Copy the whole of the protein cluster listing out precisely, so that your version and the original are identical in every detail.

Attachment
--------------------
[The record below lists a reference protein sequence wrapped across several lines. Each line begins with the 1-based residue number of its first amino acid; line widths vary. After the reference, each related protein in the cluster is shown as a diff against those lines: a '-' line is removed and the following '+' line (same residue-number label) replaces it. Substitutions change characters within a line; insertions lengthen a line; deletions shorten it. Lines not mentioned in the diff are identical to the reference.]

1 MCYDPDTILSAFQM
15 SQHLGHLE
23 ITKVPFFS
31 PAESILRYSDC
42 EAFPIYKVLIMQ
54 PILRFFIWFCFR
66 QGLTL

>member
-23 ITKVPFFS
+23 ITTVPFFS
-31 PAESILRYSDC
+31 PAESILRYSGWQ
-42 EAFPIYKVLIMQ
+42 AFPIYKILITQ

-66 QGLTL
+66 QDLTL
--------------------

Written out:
[The record below lists a reference protein sequence wrapped across several lines. Each line begins with the 1-based residue number of its first amino acid; line widths vary. After the reference, each related protein in the cluster is shown as a diff against those lines: a '-' line is removed and the following '+' line (same residue-number label) replaces it. Substitutions change characters within a line; insertions lengthen a line; deletions shorten it. Lines not mentioned in the diff are identical to the reference.]

1 MCYDPDTILSAFQM
15 SQHLGHLE
23 ITKVPFFS
31 PAESILRYSDC
42 EAFPIYKVLIMQ
54 PILRFFIWFCFR
66 QGLTL

>member
-23 ITKVPFFS
+23 ITTVPFFS
-31 PAESILRYSDC
+31 PAESILRYSGWQ
-42 EAFPIYKVLIMQ
+42 AFPIYKILITQ

-66 QGLTL
+66 QDLTL